Something I’ve come to understand: When industry insiders gossip about what’s right or wrong with the state of shelter media, they’re often reacting to the most recent celebrity on the cover of Architectural Digest. (Here’s a cheat sheet: A Kardashian—it’s bad. Anyone else—it’s getting better.) Point being, we tend to take the temperature of design publishing based on a handful of well-known magazines, or the digital disruptors threatening to dethrone them.
Lost in that conversation are newspapers. It’s too bad, because the big national papers are quietly doing some of the best design coverage around. Though The New York Times canceled its home section in 2015, it continues to sneak smart design stories into its pages; in T Magazine, it offers up stylish indulgence that could compete with anything from a glossy shelter title. But in conversations I’ve had recently, the paper that seems to come up again and again for its home content is a little bit of a surprise: The Wall Street Journal.
The Journal does design in a few different ways. In its regular coverage, it will often tackle complex home-related subjects with a nuanced eye—last year’s story on the bittersweet surge in business for Black designers in the wake of the George Floyd protests was a particularly strong example. However, the Journal’s shelter content is mostly anchored around its weekend style section, Off Duty. There, the paper runs witty, idea-driven home stories defined by a compelling mix of indulgence and irreverence—the hallmark of a great Off Duty design story is that you want to read it as much as you want to savor the pictures.
For that reason, writers love it—when they can place a story. Design writer Kathryn O’Shea-Evans told me that it’s a tough pitch. “It’s incredibly hard to get a story approved there,” she says. “Everything has to be beautiful, yes, but also has to be full of design lessons and something the average person could do. It can’t be about unachievable megawatt architecture.”
Designers love it, too, though for a different reason. Marika Meyer, a Washington, D.C.–based designer who has been featured in Off Duty, says that appearing in the Journal has a unique cache and has gotten her work. “People expect me to be in the shelter magazines,” she says. “But they’re reading the Journal in their everyday life—to have me invade their business reading, it takes on a different level of importance and significance, and I’m amazed by the texts and emails that come in. [For my father], it definitely has legitimized what I do.”
To find out more about why America’s financial paper of record is so invested in interior design, BOH spoke with Catherine Romano, the design and decorating editor of Off Duty.
Tell me a little about your background.
I’ve been in publishing for a long time—mostly in women’s service magazines and men’s magazines like Details and Maxim. [Off Duty editor] Dale [Hrabi] and I helped launch Maxim.
One of the reasons I think Dale hired me [at Off Duty] is that I have a strong service background and a strong editing background. But I was new to the interior design beat. I’m still learning about interior design—I didn’t have any previous experience in it.
This is a little off-topic, but what were the early days of Maxim like? Wasn’t it a little snarkier when it first started?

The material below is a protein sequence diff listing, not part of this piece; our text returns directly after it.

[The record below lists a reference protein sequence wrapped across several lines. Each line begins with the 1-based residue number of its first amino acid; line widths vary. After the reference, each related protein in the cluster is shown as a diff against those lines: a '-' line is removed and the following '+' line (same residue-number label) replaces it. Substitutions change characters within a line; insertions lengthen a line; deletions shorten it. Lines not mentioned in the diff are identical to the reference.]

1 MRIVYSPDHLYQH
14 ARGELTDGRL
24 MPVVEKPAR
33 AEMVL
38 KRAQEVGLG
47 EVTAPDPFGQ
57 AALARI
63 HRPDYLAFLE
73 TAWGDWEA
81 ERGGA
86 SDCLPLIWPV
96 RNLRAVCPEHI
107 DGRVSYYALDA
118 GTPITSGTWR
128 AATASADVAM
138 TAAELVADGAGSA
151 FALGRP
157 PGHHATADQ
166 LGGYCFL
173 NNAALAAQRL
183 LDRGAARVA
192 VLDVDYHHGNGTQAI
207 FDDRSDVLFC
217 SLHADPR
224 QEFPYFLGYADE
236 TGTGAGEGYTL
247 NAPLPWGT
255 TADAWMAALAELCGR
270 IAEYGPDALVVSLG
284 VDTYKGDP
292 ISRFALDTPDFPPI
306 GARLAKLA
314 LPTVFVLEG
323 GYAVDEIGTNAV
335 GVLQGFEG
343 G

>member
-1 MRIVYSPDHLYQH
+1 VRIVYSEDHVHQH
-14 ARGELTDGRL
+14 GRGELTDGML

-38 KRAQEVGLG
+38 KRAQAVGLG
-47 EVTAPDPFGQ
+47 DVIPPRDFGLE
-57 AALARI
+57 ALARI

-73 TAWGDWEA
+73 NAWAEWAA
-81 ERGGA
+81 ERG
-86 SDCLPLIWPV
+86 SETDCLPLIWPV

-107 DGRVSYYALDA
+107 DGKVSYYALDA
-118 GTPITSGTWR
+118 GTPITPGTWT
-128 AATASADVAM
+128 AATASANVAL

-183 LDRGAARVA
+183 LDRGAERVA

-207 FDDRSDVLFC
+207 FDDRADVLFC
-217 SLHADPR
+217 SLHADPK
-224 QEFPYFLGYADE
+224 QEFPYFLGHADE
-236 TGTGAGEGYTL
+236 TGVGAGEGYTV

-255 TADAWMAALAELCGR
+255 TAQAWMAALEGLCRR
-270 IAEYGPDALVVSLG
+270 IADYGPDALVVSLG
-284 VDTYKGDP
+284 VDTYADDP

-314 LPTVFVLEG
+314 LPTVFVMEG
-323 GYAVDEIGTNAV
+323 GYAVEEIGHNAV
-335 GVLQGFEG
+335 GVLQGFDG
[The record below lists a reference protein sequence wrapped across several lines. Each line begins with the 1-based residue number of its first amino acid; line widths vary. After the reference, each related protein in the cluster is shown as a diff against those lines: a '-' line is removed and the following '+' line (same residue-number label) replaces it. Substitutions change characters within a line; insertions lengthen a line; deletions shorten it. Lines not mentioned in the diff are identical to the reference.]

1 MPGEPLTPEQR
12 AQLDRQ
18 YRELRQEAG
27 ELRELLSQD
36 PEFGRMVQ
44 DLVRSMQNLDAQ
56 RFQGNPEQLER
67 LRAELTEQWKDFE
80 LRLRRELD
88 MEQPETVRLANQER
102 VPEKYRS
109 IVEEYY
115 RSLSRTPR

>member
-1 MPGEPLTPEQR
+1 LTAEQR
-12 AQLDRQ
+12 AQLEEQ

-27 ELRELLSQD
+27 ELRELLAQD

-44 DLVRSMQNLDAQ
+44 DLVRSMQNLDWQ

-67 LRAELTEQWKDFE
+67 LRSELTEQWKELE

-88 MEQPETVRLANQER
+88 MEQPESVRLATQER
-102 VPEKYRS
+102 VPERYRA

It was irreverent. It wasn’t snarky. There’s a distinction there—it was the mid-’90s, and snark was all around us. In the U.K., the lad magazines had overtaken the women’s service magazines, which was a big deal. There were no lad magazines in the U.S., but Men’s Health had made a little incursion into being more relatable and more mass-market than Esquire and GQ.
[Men’s magazines] were quite rarefied, even Details. ... It didn’t speak to the firemen. The conventional wisdom in the U.S. was that those guys don’t read. Dale was working for Felix Dennis, who was the publisher of Maxim. I was, at the time, the executive editor of Cosmo. They wanted to know whether it was viable to launch Maxim in the U.S. I wrote this memo [saying it was]. The timing was actually perfect. Maxim came in, and then a year later, all the other lad magazines came in.
Right. I remember there was an explosion.
It was a wide-open hole in the market. It was like being on a rocket ship.
It launched while I was in high school, and I remember my girlfriend at the time was obsessed with Maxim. She was probably not the intended target audience, but it indicated that the magazine was in the culture.
Yeah. But also because, despite the male hetero thing, in terms of its approach to everything, it was really—
It was funny.
Yeah. It was really the same mashup that we have here, getting back to Off Duty. It has the same somewhat irreverent tone. We make sure that we sound like we know what we’re talking about, but we don’t want to sound like we take everything—or ourselves—too seriously. There’ll be a reference to a technical design term like passementerie squished up against a reference to the Flintstones. It leavens it a little bit, so it’s more relatable and accessible and fun.
That was one reason I think Dale hired me—he knew I could get that voice. But the other reason that he hired me, I think, is that Off Duty is a service journalism section. We come at every idea asking ourselves, “What is the reader going to get out of it that they can apply to their lives?” That’s one of the reasons we cover very little architecture, because so few of our readers are in the middle of planning to build a house. We would rather give them information that they can apply to their lives in the next week.